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How the Blues Affected Race Relations in the United States

Minstrel and Medicine shows

Early appreciation for black music
White interest in black music
Integration of Musicians
Covers & Dances
Integrated Radio
Blues & Rock
Works Consulted
Thank you

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The early Thirties met blues with a cold shoulder financially. Record sales dropped and many recording companies went out of business. As the decade continued, it saw the rise in popularity of collaborative efforts in the music scene and by its end companies could afford to sent talent scouts back out in the field looking for new musicians1. By the end of the 40s, blues musicians had to compete with the jukebox. Though on record they were blues artists, during live performances they became any kind of musician the audience called for. The blues artist had to become as versatile as a jukebox if he wanted to make money2.

White cover versions of black songs eased white fans toward black music. Up through the early to mid 1950s, it was still frowned upon for white teenagers to listen to black music. Record companies worked around this attitude by recording covers, songs white artists recorded that were originally hits for black artists. The Crew Cuts recorded the first important cover in 1954 with "Sh-Boom," a song that was originally a hit for the Chords3. Brian Ward comments in Just My Soul Responding, "nothing did more than the cover phenomenon to facilitate a mass market for r&b and extend the opportunities for black artists, writers and entrepreneurs4." Pat Boone covered Little Richard's "Tutti Frutti" in 1956 which reached number 18 on the pop best-seller lists. Later that year, Little Richard put out "Long Tall Sally, " a hit that climbed to number 6 on the lists. However, by the time Boone came out with the cover, it did not make the best-seller lists. Billboard reported "the public is beginning to show a decided preference for the original - regardless of their origin." Radio stations could no longer afford to play the covers over the originals, so black music performed by black artists was getting an increasing amount of publicity5. But, it was these cover versions that served as a passageway for white Americans to the place where they could openly listen and dance to black music. Again, the music became common ground to blacks and whites. It gave them a mutual interest upon which to build a better relationship. This section delves into the role parties and dances played by creating a venue where whites and blacks could come together and interact in an exhilarating atmosphere, one in which "the rules" could be bent.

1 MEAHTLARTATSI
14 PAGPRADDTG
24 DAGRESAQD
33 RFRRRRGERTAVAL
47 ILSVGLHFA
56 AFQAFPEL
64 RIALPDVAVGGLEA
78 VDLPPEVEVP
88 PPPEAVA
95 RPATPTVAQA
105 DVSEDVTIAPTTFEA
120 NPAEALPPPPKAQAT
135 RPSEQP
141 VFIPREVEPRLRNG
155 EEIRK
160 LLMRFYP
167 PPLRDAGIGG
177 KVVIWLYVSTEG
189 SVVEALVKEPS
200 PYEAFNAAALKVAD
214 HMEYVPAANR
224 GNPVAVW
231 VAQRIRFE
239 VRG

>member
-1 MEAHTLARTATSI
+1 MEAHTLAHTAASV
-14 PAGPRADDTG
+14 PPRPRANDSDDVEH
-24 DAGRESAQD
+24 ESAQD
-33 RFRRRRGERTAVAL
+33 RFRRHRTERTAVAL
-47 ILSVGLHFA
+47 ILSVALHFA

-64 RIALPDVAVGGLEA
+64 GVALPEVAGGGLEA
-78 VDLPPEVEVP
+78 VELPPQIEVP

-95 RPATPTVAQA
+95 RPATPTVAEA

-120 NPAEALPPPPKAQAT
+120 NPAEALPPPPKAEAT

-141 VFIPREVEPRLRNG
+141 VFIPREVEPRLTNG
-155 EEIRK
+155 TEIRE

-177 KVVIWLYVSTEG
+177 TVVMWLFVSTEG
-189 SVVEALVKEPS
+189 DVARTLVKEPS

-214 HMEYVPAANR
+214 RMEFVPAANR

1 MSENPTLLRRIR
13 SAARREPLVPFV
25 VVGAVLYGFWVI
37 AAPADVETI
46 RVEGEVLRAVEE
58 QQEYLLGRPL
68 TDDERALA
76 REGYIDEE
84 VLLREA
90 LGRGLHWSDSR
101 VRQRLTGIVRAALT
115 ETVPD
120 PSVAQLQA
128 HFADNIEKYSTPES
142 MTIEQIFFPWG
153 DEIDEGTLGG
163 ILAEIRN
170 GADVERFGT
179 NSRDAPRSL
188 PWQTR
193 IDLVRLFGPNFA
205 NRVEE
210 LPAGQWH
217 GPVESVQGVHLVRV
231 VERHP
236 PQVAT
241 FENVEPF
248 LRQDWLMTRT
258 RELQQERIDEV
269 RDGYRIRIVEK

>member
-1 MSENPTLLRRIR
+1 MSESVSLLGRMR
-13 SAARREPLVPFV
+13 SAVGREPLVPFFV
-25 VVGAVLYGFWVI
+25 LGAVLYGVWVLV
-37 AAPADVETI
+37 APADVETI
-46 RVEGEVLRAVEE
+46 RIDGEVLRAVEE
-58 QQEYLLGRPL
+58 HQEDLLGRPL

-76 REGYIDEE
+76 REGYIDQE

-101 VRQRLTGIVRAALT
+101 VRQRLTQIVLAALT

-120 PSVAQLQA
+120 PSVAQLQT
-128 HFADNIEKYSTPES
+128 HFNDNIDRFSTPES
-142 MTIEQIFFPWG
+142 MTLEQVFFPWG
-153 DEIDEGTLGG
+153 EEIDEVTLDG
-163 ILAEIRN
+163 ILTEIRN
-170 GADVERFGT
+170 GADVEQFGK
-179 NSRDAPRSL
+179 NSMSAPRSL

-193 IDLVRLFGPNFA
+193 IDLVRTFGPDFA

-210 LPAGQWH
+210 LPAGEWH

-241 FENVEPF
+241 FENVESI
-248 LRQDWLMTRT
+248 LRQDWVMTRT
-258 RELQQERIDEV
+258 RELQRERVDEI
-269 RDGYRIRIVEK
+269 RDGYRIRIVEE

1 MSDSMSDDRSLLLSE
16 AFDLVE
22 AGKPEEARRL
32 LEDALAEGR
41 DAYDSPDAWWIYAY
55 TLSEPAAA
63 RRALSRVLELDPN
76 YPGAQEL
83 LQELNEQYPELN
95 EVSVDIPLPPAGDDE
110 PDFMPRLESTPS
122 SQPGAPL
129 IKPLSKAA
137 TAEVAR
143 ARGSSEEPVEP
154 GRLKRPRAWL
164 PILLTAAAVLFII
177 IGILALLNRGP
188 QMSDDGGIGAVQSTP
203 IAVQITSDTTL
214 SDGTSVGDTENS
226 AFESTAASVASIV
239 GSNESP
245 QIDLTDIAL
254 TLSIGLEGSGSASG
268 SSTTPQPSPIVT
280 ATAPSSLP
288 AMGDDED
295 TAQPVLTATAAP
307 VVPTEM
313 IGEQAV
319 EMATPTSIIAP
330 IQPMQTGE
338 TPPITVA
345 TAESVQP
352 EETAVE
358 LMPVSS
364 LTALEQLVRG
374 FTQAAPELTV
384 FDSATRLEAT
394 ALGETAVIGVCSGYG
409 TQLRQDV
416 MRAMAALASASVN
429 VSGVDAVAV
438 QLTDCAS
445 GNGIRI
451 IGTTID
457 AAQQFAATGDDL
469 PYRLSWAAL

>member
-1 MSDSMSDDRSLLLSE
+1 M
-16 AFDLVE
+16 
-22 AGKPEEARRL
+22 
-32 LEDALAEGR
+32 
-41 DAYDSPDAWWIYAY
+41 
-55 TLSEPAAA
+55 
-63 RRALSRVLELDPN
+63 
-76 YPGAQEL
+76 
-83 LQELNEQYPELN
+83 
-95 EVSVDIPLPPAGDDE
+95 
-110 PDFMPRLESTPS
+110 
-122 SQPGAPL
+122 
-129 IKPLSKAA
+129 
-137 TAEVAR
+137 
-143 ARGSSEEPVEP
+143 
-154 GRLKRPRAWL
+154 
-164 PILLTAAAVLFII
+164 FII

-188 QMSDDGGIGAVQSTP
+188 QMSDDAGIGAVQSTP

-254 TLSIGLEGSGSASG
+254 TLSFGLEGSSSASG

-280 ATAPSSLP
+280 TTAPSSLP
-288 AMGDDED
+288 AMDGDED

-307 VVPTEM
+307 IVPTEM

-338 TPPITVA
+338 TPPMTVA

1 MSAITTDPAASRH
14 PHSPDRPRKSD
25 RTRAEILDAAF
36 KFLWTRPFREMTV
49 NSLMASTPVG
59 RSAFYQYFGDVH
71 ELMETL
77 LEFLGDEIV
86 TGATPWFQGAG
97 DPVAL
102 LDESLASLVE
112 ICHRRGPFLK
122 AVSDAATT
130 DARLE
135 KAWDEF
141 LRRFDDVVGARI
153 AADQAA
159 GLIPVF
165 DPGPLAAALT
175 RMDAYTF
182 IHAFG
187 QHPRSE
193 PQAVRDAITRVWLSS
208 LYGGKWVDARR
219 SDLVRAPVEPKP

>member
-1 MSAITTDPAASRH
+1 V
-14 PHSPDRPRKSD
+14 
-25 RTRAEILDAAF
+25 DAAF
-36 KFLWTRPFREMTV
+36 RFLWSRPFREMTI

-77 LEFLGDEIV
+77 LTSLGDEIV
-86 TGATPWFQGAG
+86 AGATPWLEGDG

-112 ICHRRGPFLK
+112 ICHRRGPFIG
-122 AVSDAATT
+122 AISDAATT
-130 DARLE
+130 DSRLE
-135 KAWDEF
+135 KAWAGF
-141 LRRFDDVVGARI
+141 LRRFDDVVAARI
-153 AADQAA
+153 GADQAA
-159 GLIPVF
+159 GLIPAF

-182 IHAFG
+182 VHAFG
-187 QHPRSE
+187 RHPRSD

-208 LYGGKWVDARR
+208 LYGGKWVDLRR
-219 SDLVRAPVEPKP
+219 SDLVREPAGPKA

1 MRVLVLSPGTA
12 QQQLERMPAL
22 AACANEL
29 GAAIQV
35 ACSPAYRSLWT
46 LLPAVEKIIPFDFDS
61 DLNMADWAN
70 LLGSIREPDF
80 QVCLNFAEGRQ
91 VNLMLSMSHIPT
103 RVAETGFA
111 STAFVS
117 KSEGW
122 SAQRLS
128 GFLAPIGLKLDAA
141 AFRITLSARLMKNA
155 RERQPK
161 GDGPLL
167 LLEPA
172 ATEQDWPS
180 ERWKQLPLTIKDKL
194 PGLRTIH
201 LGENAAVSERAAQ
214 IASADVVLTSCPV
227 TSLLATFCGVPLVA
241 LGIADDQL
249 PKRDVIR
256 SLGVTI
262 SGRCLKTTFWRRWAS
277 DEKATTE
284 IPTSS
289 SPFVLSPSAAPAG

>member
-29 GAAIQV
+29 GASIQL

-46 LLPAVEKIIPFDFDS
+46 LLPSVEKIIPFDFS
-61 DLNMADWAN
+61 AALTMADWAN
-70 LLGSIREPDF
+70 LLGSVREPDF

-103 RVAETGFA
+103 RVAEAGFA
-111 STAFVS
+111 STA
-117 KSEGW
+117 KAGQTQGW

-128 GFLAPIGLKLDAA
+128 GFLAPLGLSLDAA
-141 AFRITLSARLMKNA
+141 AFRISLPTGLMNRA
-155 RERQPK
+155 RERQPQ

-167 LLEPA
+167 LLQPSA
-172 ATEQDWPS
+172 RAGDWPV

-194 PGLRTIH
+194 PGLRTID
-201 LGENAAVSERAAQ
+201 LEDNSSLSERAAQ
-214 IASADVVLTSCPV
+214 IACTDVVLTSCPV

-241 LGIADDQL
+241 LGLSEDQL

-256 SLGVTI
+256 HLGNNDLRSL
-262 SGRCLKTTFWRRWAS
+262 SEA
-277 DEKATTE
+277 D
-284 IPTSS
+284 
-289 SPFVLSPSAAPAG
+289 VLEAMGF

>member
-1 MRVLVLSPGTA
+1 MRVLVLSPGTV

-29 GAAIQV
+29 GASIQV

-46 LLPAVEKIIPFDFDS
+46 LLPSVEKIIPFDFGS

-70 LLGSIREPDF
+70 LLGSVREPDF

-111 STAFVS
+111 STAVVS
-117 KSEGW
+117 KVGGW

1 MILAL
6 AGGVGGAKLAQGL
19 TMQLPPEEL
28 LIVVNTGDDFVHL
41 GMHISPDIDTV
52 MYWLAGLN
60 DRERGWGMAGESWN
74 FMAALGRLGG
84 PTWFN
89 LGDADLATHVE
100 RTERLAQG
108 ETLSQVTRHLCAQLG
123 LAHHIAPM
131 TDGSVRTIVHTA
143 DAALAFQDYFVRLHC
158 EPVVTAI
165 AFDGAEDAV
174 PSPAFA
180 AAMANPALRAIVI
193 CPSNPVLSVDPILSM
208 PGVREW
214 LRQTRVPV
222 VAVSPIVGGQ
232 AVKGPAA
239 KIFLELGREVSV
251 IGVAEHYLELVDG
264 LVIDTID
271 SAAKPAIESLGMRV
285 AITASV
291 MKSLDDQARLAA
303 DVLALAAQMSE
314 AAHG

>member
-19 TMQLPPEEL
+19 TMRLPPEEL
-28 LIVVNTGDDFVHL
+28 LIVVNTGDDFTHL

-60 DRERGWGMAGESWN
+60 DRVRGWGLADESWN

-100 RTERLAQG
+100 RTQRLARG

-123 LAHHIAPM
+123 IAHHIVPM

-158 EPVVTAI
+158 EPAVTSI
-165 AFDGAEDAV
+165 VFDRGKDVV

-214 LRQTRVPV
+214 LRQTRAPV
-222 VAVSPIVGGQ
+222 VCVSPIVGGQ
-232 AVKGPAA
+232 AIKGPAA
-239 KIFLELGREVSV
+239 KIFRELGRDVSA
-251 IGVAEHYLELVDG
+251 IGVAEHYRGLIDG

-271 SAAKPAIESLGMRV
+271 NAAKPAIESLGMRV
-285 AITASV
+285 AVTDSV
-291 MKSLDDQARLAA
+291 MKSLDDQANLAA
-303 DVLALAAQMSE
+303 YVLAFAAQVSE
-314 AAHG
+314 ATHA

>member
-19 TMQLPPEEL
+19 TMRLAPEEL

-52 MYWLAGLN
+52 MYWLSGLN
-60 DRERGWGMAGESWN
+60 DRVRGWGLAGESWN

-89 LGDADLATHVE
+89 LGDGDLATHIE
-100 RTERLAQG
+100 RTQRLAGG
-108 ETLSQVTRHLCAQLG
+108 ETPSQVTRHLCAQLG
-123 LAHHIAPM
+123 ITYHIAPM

Almost as soon as the slaves arrived, they began forming bands. These bands featured a variety of instruments including homemade lutes, percussion instruments, and flutes or fifes. They were also the artistic force behind the blackface minstrel shows that were soon to become greatly popular. Experts find evidence of white appreciation for early black music in the way whites treated those workers who were musically talented. Robert Palmer, author of Deep Blues, mentions the Senegambians in particular who were admired for their musical ability and allowed special privileges on many plantations. They were granted light housework while slaves from other African regions were made to complete the harsh fieldwork1. In the early 19th century, advertisements would point out the musical talents of the slaves who were for sale knowing that would put them in higher demand2.

Blues infected its fans, both black and white, with the craving to dance. One way blues brought the races in contact with each other was through mixed dances and parties. Though both blacks and whites were allowed in the same building, they were not allowed to intermingle. The dances occurred during a time when Jim Crow laws held a tight grip on the South. To keep whites and blacks from mixing together on the dance floor, officials would divide it in Nappy Brownhalf with a piece of cord or rope. Whites danced on one side and blacks on the other. As the evening wore on, the music was able to swallow up the Jim Crow laws, at least while it was playing and the people were dancing. In a conversation I had with him in November 1998, Nappy Brown remembered that by the end of the evening, the white people had torn the ropes down and crossed over to dance with the blacks. He added that it was always the whites who instigated the crossover because a black doing so risked being lynched. Ruth Brown told the same story, "I'm overjoyed to say that many times the ropes came down, they'd fall because the music got in the way of attitudes and feelings and nobody cares who rubbed against each other. Everybody was having a good time. They didn't care what color your face was, for a moment…while the music was good6."

Billy Boy ArnoldBilly Boy Arnold recounts:

I saw those barriers breaking down when I was on a tour with Johnny Guitar Watson and Fats Domino in 1957. We were all down in Louisiana and Texas, and Fats was drawing as many white people as blacks. They had a partition and the white kids had to be on this side and black kids were over here dancing and having a good time. The white kids could only look and they wanted to dance and enjoy the music - so they tore the partition down. The die-hard racists were saying, what the hell's happening? I knew then that things couldn't stay the same way they had always been7.

1. Russell, 24-25
2. Davis, 143-144
3. Bane, 98
4. Ward, 44
5. Ward, 46-50
6. That Rhythm, Those Blues
7. Trynka, 123

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